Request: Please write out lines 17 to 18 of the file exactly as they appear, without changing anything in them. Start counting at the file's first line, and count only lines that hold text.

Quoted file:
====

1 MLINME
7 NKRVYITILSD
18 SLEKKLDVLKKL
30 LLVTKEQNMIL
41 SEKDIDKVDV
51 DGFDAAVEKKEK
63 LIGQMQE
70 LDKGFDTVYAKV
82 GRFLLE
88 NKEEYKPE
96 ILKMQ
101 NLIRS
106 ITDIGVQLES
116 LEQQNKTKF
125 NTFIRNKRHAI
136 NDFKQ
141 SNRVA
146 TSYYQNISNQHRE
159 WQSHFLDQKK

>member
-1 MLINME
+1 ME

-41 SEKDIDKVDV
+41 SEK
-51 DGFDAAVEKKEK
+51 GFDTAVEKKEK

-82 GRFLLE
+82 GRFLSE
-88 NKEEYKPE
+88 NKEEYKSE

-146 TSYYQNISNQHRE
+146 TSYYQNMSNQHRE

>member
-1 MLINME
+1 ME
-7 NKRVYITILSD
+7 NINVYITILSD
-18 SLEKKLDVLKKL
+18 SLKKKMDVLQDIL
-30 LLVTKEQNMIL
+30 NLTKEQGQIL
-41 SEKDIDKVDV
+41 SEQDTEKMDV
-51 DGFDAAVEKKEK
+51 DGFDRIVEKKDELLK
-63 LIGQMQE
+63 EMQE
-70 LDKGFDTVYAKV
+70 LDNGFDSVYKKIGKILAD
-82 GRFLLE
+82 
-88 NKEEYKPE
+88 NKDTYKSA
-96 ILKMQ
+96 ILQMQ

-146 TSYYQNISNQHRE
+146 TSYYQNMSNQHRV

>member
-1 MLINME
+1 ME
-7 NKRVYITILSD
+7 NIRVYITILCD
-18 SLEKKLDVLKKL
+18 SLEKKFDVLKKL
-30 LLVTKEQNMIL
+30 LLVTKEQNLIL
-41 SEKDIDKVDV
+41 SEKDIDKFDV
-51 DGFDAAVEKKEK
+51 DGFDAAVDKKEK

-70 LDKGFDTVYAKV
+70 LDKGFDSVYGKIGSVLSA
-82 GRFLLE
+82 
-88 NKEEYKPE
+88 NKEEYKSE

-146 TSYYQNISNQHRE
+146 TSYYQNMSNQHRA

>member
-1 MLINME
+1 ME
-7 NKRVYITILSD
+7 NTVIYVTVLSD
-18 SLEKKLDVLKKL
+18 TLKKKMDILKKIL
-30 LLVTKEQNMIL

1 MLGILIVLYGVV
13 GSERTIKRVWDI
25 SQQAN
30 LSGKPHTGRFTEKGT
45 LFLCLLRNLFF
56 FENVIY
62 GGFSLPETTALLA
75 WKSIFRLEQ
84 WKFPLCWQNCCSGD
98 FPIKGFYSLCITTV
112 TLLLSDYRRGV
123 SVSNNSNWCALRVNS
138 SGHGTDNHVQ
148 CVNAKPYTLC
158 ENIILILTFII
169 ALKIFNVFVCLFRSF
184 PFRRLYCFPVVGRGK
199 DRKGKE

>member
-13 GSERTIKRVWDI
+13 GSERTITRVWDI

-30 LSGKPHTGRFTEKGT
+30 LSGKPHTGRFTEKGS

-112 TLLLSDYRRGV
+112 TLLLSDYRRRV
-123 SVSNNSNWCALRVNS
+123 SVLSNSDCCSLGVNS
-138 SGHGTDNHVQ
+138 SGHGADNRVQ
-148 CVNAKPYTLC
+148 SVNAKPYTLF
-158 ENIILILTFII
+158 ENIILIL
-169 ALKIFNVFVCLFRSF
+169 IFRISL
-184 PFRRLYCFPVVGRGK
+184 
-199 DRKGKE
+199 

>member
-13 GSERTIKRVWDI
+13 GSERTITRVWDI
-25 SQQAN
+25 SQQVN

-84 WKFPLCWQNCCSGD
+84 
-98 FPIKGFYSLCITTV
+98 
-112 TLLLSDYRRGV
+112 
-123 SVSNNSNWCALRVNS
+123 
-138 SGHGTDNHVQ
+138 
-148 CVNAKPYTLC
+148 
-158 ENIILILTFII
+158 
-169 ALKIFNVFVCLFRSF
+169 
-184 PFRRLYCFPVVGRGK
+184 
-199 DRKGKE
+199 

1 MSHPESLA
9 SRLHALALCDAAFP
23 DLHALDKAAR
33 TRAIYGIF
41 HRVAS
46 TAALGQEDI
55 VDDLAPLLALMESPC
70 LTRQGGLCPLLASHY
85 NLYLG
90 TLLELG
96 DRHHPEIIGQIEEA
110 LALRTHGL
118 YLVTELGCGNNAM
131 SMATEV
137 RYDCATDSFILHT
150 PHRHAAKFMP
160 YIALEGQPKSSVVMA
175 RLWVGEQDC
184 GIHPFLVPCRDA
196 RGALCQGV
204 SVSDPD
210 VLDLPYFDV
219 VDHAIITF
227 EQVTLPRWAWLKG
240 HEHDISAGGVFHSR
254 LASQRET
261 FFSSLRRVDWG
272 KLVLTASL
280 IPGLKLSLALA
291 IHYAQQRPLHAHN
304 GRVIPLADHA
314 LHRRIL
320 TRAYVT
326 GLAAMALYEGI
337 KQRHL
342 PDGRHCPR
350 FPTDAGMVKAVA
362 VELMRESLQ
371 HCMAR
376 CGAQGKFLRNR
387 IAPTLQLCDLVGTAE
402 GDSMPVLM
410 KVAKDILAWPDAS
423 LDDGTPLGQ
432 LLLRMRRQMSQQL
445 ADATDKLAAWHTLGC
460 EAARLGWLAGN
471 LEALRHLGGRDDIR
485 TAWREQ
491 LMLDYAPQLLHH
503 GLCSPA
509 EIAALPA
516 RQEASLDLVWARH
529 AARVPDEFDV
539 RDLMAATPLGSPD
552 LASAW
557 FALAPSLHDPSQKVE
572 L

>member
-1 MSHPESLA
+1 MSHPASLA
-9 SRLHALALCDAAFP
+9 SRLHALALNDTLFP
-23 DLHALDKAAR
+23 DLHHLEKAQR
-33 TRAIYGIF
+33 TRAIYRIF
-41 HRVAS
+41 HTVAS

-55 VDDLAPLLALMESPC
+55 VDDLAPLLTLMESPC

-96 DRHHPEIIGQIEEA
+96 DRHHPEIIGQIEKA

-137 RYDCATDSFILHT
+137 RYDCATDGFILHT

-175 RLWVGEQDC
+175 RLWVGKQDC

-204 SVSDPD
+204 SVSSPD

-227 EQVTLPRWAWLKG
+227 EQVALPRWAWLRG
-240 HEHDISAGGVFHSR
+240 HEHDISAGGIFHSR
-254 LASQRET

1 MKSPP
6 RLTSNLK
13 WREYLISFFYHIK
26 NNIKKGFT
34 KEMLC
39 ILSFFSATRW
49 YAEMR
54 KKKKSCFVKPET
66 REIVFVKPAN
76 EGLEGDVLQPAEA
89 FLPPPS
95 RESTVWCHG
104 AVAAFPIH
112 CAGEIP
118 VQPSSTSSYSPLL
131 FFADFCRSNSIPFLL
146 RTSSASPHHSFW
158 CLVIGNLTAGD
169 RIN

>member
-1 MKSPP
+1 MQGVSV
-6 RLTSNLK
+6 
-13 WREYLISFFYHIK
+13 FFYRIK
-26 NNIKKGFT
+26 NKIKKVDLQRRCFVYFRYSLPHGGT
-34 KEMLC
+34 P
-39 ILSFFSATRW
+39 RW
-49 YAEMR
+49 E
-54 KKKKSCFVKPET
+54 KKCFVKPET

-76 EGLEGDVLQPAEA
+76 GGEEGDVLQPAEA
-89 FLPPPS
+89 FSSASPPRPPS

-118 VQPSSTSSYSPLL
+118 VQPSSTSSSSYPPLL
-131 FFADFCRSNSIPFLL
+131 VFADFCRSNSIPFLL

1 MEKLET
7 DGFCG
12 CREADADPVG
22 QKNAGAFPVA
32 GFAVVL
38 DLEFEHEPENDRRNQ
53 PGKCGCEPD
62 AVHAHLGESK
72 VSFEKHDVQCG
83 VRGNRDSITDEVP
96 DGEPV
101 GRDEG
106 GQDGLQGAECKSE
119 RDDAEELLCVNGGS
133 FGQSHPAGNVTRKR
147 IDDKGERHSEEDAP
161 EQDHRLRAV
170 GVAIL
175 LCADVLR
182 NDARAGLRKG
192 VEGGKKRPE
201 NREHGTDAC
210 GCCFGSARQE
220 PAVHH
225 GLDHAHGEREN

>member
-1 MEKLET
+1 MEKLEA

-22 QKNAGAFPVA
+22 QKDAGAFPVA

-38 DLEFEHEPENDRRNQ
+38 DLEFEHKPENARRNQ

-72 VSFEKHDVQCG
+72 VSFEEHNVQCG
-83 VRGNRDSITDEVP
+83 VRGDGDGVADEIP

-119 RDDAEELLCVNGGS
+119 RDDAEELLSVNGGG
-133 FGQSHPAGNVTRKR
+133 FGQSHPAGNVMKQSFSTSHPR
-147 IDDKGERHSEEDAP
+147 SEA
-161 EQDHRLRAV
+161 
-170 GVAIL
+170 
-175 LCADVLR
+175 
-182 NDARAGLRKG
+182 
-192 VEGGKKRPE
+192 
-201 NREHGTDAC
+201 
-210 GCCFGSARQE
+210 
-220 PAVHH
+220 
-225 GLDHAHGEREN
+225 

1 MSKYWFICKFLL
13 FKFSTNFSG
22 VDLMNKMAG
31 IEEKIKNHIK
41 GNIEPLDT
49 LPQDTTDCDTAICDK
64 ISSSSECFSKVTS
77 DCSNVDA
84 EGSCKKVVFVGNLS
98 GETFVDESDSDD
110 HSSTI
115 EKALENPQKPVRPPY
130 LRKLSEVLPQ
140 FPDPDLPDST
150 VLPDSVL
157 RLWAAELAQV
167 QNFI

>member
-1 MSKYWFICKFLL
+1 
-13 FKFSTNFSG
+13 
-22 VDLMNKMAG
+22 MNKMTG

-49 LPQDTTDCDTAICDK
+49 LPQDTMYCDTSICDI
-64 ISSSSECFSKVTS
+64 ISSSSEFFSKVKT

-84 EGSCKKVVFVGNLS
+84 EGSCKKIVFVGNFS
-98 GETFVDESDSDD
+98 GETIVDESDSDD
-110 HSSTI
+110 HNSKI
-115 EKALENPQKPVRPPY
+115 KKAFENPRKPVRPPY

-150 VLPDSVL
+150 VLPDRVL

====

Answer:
141 SNRVA
146 TSYYQNISNQHRE